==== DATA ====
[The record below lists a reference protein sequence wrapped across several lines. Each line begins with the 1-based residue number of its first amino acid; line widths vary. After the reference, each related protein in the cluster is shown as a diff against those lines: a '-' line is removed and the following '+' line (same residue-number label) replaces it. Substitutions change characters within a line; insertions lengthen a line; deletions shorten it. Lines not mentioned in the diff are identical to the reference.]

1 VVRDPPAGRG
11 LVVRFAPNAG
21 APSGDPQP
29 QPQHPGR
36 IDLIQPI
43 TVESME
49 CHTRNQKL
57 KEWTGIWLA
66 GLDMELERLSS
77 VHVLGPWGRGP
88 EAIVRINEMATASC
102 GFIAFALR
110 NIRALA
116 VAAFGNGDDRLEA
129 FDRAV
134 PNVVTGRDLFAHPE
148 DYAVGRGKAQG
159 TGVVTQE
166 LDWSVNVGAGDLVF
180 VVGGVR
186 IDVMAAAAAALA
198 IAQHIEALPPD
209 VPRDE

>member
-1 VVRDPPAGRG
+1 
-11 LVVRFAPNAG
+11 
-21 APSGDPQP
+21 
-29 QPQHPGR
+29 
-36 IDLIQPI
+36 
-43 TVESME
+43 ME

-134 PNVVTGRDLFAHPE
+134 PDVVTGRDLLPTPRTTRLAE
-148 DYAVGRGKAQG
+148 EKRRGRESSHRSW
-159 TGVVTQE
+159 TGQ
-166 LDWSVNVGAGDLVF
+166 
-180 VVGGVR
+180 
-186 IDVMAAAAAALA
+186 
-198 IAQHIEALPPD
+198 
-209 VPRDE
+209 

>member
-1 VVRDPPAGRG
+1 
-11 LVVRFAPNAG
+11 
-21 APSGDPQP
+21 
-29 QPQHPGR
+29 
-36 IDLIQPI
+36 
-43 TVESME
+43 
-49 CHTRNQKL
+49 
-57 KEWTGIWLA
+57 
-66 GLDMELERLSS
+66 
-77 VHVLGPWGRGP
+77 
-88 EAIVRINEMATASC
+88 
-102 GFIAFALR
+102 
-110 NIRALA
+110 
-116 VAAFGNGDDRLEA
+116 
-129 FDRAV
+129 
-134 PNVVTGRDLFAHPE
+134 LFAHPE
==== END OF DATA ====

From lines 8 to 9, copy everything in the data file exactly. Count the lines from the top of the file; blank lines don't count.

49 CHTRNQKL
57 KEWTGIWLA